path: root/Documentation/virtual
diff options
Diffstat (limited to 'Documentation/virtual')
4 files changed, 196 insertions, 3 deletions
diff --git a/Documentation/virtual/kvm/api.txt b/Documentation/virtual/kvm/api.txt
index 2c994837946..bf33aaa4c59 100644
--- a/Documentation/virtual/kvm/api.txt
+++ b/Documentation/virtual/kvm/api.txt
@@ -1946,6 +1946,40 @@ the guest using the specified gsi pin. The irqfd is removed using
the KVM_IRQFD_FLAG_DEASSIGN flag, specifying both kvm_irqfd.fd
and kvm_irqfd.gsi.
+Architectures: powerpc
+Type: vm ioctl
+Parameters: Pointer to u32 containing hash table order (in/out)
+Returns: 0 on success, -1 on error
+This requests the host kernel to allocate an MMU hash table for a
+guest using the PAPR paravirtualization interface. This only does
+anything if the kernel is configured to use the Book 3S HV style of
+virtualization. Otherwise the capability doesn't exist and the ioctl
+returns an ENOTTY error. The rest of this description assumes Book 3S
+There must be no vcpus running when this ioctl is called; if there
+are, it will do nothing and return an EBUSY error.
+The parameter is a pointer to a 32-bit unsigned integer variable
+containing the order (log base 2) of the desired size of the hash
+table, which must be between 18 and 46. On successful return from the
+ioctl, it will have been updated with the order of the hash table that
+was allocated.
+If no hash table has been allocated when any vcpu is asked to run
+(with the KVM_RUN ioctl), the host kernel will allocate a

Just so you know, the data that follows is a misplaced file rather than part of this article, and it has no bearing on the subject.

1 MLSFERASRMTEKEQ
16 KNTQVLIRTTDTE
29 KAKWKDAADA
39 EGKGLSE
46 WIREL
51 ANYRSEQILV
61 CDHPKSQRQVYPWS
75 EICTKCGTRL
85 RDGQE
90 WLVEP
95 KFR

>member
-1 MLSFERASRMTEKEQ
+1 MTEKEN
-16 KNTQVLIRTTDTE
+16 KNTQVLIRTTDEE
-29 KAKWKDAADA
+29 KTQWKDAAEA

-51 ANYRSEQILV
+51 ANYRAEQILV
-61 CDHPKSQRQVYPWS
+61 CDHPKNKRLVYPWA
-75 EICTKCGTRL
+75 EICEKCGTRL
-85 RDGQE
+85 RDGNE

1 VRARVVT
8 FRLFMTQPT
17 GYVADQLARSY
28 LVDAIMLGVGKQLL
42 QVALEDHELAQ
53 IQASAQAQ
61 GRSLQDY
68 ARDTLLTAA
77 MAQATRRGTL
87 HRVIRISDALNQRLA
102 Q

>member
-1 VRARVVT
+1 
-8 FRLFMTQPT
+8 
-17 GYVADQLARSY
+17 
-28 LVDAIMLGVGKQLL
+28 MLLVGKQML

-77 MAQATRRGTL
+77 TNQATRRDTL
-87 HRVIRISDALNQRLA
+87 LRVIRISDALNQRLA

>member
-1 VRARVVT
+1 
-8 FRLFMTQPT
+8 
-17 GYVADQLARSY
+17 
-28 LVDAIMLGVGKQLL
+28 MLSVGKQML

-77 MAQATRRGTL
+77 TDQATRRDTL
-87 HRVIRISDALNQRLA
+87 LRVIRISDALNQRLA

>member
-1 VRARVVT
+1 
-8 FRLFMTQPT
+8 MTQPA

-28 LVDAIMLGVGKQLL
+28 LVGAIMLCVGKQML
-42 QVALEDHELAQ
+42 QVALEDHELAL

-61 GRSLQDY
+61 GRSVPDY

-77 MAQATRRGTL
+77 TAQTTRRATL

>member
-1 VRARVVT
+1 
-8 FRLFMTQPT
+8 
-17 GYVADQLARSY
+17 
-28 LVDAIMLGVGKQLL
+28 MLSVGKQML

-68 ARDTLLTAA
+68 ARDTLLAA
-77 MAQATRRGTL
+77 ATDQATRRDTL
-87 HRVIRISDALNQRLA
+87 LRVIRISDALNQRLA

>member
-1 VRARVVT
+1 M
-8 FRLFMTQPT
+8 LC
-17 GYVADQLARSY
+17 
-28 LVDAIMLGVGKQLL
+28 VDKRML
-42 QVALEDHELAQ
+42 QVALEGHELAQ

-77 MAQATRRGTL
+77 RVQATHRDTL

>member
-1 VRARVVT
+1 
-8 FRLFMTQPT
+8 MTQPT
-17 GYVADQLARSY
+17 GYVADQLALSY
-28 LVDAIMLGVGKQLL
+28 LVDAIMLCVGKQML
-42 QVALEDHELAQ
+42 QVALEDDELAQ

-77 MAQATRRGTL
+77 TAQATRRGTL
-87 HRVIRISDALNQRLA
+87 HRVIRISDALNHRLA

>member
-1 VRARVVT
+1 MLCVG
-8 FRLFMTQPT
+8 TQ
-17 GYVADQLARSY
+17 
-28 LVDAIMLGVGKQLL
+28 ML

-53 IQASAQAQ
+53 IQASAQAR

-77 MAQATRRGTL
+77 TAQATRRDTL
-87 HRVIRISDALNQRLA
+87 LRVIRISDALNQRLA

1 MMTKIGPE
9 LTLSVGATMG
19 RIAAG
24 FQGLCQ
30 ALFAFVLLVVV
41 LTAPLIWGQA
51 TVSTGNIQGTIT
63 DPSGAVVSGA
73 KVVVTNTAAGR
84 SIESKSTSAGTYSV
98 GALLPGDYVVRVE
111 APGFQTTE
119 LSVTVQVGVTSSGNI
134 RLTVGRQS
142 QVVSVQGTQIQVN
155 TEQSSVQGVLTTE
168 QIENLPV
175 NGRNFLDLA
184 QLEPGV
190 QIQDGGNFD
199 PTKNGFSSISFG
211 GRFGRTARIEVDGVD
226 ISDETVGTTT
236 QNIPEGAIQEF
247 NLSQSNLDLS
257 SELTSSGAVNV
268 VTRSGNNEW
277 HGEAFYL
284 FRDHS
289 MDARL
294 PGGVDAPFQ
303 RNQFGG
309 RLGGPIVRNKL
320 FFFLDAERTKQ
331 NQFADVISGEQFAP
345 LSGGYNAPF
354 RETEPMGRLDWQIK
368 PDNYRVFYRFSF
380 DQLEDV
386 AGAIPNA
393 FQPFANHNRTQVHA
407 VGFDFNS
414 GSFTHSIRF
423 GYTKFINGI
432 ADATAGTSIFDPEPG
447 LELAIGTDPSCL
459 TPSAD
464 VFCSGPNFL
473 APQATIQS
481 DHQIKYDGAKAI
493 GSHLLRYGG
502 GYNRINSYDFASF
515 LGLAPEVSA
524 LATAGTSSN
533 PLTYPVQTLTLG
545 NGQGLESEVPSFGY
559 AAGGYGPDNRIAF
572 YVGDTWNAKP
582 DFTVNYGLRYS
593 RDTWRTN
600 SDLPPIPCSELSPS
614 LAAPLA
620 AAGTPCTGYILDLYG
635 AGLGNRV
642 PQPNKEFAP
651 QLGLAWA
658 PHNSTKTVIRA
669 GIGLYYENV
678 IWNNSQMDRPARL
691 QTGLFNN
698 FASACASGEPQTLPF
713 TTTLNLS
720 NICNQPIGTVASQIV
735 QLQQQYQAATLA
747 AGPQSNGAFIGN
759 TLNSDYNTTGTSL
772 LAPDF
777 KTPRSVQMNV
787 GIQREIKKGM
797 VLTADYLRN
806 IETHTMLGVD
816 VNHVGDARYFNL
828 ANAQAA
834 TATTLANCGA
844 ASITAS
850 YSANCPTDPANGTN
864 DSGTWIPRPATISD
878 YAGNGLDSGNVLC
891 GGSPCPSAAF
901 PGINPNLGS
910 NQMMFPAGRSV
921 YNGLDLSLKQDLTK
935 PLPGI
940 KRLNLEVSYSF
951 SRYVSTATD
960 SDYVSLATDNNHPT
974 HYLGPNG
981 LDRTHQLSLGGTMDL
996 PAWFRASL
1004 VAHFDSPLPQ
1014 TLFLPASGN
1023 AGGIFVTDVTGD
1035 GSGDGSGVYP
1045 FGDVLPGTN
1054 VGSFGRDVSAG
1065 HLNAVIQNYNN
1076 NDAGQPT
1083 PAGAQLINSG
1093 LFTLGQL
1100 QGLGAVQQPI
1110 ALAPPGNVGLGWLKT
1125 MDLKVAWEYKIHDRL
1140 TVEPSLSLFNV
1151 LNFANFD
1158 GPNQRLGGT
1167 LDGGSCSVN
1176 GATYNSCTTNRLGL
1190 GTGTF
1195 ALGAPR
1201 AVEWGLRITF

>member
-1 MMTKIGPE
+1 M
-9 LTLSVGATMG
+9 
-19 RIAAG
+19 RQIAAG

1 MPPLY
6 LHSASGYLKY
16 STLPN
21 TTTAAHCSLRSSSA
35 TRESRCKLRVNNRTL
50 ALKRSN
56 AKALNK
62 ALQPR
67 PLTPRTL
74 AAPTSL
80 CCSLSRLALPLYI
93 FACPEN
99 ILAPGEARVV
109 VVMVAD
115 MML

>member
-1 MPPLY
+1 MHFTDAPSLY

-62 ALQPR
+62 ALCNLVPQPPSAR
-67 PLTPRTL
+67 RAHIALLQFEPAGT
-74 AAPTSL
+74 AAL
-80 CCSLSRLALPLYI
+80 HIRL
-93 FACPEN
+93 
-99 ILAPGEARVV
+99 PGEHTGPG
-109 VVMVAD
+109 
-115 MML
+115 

+default-sized hash table (16 MB).
+If this ioctl is called when a hash table has already been allocated,
+the kernel will clear out the existing hash table (zero all HPTEs) and
+return the hash table order in the parameter. (If the guest is using
+the virtualized real-mode area (VRMA) facility, the kernel will
+re-create the VMRA HPTEs on the next KVM_RUN of any vcpu.)
5. The kvm_run structure
diff --git a/Documentation/virtual/kvm/locking.txt b/Documentation/virtual/kvm/locking.txt
index 3b4cd3bf563..41b7ac9884b 100644
--- a/Documentation/virtual/kvm/locking.txt
+++ b/Documentation/virtual/kvm/locking.txt
@@ -6,7 +6,129 @@ KVM Lock Overview
(to be written)
-2. Reference
+2: Exception
+Fast page fault:
+Fast page fault is the fast path which fixes the guest page fault out of
+the mmu-lock on x86. Currently, the page fault can be fast only if the
+shadow page table is present and it is caused by write-protect, that means
+we just need change the W bit of the spte.
+What we use to avoid all the race is the SPTE_HOST_WRITEABLE bit and
+SPTE_MMU_WRITEABLE bit on the spte:
+- SPTE_HOST_WRITEABLE means the gfn is writable on host.
+- SPTE_MMU_WRITEABLE means the gfn is writable on mmu. The bit is set when
+ the gfn is writable on guest mmu and it is not write-protected by shadow
+ page write-protection.
+On fast page fault path, we will use cmpxchg to atomically set the spte W